The way Mr. King and most writers get paid for writing a book published the traditional way is through an advance negotiated with the publishers.  An advance is sort of a loan from the publisher that is paid back from the royalties (per book earnings) the author’s book makes.  The author gets the advance by the time the book is for sale in book stores.  The author doesn’t have to pay back the advance, if the book doesn’t sell enough copies. Yet he dosen’t get to keep any additional royalties until the advance is paid back.  If the book is popular enough, the author can make a great deal more than that initial advance. Of course this is a simplification, and there are all sorts of wrinkles on this system in the real world.

Mr. King’s advances were in the millions of dollars per book, so he probably rarely paid back his advances, and earned additional per book royalties.  His earnings per book were based on what he (or his agent) could convince his publisher the book was worth.  Using the popularity of major writers such as Mr. King, a publisher can earn additional money from the other books they publish. So a book by Mr. King may directly earn less than the advance paid to Mr. King, yet still result in a bottom line profit for the publisher.

So he was selling his books to the publisher based on an up front price that wasn’t necessarily based on the books’ true popularity. At the time of this experiment I thought that Mr. King should do the same for his e-book. He should sell the book based on an up front price, and not try to worry about having his earnings match his popularity.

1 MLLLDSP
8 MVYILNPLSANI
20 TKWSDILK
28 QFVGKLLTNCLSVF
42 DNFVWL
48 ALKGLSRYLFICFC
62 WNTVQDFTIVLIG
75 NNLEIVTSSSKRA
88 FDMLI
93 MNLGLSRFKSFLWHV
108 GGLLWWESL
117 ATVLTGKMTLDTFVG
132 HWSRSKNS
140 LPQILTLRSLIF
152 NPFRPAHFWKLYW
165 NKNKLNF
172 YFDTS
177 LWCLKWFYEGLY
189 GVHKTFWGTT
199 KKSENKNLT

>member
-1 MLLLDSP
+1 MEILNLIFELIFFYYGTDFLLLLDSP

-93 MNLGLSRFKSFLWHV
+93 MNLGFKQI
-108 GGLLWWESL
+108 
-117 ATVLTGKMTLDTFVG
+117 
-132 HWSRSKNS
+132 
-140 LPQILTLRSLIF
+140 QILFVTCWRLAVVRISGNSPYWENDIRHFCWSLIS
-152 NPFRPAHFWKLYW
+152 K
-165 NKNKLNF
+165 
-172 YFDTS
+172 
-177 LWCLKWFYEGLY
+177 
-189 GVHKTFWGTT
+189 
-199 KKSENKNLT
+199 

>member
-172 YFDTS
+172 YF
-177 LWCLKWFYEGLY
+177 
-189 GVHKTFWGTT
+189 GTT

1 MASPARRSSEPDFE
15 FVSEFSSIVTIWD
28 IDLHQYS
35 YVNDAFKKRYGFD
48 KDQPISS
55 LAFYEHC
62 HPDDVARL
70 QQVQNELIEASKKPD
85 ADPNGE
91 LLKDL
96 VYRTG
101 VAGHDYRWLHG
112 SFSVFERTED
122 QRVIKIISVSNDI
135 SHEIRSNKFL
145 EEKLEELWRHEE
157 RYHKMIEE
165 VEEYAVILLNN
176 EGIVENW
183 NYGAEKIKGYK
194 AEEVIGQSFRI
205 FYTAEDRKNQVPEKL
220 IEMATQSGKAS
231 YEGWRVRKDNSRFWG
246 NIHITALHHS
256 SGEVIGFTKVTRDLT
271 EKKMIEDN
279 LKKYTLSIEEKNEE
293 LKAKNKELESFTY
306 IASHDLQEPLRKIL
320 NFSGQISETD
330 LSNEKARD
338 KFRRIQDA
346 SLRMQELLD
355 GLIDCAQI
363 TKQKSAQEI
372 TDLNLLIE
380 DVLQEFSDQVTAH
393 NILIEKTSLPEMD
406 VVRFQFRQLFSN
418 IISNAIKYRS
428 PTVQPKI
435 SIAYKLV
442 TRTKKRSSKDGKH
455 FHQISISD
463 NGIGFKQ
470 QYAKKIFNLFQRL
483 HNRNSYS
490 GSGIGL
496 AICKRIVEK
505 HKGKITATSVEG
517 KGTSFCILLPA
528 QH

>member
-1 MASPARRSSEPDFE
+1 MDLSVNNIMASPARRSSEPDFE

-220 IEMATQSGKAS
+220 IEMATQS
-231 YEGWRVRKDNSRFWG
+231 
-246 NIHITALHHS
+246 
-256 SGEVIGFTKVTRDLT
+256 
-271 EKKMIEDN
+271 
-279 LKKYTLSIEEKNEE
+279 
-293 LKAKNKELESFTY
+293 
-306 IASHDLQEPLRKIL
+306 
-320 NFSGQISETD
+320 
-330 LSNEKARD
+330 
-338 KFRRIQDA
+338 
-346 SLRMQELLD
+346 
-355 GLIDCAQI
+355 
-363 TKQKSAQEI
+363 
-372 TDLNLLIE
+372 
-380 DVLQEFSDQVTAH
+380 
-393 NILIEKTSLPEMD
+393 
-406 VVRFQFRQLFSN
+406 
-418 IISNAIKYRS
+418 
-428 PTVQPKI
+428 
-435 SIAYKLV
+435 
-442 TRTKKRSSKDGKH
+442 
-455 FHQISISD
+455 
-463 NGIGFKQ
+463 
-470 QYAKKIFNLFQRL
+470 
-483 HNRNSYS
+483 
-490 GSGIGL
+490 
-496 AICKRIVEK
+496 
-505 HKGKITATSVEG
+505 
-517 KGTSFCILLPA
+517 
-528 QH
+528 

The system would work like this: Once an author has written a book, he would decide what the book was worth for him to publish it. The book must be split into a certain number of chapters, and he would publish the first chapter. He’d divide the sale price of the book by the number of chapters (minus the one free chapter), and ask for that amount before he published his next chapter. He would suggest a price per person per chapter, but not require it. Those readers who found real value in the work could pay what they want, and those readers who couldn’t or wouldn’t pay for whatever reason could still read the work and hope enough other readers would pay for the release of the next chapter.

For example, imagine a famous author who thinks his latest book was worth $1,000,000, and is willing to publish using this system. Imagine the book is eleven chapters. Since the first chapter is free, he divides his desired earnings by ten chapters, and comes up with a price of $100,000 per chapter. He suggests $1 per chapter price, but accepts any amount. If he gets a million readers, and 10% of them pay for the chapters, he’s made the desired amount.

I call this system of publishing ransomware. The publisher of the material is holding the later chapters hostage and will release the material when the ransom is paid.

In other posts I’ll elaborate on aspects of this system, such as some of the realities of collecting small payments, and how this system would encourage readers to promote the work.